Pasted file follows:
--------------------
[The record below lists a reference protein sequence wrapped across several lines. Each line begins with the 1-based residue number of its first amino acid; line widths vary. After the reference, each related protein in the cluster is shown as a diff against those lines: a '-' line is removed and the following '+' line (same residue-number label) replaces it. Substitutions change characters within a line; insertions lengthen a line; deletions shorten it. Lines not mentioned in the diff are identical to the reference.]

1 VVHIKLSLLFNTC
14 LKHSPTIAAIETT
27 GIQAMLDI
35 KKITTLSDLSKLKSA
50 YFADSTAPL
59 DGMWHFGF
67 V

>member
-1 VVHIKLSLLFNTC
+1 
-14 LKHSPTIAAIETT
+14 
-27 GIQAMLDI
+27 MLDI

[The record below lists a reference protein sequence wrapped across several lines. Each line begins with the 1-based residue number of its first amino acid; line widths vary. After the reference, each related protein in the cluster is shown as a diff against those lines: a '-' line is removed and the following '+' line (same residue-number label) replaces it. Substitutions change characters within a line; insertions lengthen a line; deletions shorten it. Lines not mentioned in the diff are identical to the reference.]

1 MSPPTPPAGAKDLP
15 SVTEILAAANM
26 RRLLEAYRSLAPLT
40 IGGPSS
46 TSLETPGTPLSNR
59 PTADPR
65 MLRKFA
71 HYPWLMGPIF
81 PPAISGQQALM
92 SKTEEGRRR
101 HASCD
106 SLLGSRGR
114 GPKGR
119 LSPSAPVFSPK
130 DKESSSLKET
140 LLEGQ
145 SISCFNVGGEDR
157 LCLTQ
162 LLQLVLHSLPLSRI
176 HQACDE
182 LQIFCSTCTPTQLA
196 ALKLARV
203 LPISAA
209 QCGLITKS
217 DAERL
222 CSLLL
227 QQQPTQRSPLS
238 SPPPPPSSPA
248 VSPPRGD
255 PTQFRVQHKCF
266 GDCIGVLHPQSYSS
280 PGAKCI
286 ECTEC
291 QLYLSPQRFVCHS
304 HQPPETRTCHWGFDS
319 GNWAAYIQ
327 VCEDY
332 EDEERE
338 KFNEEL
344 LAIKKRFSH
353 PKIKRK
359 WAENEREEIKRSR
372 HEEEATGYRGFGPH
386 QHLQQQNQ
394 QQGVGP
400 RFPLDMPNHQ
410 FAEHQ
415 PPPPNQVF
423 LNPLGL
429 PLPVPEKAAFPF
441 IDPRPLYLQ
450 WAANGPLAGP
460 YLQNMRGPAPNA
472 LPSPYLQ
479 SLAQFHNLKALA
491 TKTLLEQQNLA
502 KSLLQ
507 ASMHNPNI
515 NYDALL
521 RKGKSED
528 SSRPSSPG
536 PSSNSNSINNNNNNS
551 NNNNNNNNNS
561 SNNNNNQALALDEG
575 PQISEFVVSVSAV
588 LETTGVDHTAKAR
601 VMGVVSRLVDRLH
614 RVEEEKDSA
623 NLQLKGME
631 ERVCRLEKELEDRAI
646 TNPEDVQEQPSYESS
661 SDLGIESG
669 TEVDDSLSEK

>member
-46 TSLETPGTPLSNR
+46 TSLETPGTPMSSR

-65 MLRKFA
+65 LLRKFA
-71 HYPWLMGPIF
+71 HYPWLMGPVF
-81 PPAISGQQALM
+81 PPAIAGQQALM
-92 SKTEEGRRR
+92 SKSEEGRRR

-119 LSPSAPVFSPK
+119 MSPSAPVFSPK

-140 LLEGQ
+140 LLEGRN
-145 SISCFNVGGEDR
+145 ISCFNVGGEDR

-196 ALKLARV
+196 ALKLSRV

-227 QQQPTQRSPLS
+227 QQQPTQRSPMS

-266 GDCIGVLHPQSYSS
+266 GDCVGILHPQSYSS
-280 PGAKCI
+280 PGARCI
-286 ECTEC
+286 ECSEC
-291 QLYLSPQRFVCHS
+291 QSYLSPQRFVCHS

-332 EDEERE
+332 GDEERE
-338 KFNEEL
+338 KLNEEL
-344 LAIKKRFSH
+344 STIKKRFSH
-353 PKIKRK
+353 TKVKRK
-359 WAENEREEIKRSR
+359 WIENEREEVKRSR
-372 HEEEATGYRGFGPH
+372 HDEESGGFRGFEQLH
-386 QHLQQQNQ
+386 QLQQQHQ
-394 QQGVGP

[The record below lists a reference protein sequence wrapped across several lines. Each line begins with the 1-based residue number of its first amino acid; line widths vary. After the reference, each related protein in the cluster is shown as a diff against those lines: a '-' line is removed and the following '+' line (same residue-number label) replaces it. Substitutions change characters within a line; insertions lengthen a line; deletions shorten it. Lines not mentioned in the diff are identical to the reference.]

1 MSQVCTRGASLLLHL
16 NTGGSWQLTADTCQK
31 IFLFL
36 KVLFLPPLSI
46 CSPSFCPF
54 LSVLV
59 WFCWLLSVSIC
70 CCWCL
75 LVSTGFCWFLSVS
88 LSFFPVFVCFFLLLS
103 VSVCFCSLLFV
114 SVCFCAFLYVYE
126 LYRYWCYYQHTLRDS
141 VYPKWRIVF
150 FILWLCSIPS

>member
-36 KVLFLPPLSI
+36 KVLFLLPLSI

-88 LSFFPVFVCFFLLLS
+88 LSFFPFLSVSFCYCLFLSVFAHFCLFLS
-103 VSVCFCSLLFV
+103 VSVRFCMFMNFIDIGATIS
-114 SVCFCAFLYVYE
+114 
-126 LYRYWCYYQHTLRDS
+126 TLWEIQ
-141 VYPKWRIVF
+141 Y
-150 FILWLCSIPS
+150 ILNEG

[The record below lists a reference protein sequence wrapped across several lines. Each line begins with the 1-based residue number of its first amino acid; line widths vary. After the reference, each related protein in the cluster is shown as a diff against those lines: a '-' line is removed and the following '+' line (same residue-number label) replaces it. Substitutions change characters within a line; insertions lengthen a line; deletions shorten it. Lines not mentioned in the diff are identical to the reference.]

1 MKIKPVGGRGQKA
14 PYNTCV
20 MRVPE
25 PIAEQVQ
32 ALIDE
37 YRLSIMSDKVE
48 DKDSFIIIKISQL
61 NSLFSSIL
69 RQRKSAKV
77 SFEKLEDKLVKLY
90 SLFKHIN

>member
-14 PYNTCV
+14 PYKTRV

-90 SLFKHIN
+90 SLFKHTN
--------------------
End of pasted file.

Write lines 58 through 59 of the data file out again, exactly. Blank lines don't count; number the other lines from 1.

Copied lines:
359 WAENEREEIKRSR
372 HEEEATGYRGFGPH